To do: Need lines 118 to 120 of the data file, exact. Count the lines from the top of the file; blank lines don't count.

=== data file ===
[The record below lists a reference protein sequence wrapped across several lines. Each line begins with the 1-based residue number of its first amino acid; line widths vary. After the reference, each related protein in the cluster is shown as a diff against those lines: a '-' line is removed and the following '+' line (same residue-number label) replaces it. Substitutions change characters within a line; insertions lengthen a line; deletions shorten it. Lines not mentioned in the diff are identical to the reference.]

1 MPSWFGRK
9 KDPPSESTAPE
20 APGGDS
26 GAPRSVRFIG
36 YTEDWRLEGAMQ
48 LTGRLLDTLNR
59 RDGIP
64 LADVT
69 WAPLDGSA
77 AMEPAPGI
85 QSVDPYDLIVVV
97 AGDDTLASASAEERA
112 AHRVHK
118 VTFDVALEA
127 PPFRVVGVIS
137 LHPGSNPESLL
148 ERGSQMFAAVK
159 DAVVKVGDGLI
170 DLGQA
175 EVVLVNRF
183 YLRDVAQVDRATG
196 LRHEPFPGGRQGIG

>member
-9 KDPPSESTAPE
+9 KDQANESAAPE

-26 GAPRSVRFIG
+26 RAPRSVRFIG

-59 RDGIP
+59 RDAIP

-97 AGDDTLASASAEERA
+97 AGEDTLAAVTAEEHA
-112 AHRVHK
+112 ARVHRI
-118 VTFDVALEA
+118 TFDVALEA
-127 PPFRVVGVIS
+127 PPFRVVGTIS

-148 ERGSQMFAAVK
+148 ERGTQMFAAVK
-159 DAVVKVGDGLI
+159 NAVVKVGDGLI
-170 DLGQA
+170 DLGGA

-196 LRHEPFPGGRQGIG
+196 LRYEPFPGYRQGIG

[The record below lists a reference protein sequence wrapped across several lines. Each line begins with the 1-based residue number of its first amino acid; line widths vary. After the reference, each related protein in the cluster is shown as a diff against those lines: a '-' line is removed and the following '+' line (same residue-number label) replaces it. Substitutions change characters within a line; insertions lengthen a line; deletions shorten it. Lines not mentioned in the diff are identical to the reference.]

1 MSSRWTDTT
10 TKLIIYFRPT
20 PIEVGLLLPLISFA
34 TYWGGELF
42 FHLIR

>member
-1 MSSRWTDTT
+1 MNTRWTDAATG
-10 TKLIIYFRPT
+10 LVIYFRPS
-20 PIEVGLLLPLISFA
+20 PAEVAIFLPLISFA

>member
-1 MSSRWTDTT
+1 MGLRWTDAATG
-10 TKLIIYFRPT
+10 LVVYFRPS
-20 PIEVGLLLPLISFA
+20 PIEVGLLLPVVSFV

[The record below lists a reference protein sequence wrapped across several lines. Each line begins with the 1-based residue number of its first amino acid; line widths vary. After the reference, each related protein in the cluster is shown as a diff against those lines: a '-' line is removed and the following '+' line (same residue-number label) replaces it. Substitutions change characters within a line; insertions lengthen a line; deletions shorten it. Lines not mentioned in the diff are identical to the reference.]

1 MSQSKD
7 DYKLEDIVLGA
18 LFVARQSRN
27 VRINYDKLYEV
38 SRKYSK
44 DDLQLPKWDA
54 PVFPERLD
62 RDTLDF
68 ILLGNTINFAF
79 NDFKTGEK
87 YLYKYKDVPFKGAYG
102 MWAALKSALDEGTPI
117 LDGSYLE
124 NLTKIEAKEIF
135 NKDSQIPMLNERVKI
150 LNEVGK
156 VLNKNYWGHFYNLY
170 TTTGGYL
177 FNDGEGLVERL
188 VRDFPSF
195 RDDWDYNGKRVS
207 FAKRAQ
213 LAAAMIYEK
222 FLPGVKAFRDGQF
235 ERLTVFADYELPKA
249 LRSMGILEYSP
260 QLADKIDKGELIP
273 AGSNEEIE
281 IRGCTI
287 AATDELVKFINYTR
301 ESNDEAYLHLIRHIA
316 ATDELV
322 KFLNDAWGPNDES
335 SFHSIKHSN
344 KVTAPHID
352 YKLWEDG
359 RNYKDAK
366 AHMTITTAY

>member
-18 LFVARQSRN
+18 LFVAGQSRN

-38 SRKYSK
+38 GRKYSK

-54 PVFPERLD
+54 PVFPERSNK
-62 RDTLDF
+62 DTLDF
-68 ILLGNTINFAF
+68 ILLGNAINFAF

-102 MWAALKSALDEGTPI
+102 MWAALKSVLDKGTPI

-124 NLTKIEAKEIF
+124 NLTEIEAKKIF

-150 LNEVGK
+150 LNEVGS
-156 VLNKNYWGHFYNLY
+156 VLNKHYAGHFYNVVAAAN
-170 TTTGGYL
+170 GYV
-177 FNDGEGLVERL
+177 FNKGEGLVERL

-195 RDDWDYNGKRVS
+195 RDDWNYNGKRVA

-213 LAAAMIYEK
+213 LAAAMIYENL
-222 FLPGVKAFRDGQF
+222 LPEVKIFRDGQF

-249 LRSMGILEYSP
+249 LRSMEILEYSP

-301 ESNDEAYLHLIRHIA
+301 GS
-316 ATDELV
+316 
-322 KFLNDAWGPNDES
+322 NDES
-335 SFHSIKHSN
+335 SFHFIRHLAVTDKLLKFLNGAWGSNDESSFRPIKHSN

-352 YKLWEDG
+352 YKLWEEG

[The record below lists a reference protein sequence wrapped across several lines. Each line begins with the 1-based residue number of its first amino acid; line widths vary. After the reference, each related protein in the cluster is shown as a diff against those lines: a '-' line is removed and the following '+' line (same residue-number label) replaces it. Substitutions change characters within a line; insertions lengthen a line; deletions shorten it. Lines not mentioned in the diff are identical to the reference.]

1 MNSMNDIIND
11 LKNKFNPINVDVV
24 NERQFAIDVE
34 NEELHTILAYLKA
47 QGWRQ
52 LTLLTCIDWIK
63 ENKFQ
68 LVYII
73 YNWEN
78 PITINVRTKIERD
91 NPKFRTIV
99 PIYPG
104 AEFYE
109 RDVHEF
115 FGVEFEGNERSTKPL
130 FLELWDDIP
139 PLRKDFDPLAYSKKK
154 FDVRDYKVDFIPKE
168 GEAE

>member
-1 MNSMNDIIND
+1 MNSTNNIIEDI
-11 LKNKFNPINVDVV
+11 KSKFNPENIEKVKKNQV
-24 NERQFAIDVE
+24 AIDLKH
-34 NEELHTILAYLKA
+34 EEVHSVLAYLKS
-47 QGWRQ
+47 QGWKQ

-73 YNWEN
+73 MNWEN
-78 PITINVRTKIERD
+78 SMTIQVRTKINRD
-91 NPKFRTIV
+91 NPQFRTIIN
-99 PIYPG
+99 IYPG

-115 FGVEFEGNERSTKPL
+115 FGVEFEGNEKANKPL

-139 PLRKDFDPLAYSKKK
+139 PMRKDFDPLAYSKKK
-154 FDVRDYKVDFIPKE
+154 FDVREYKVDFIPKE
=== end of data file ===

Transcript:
+102 MWAALKSVLDKGTPI

-124 NLTKIEAKEIF
+124 NLTEIEAKKIF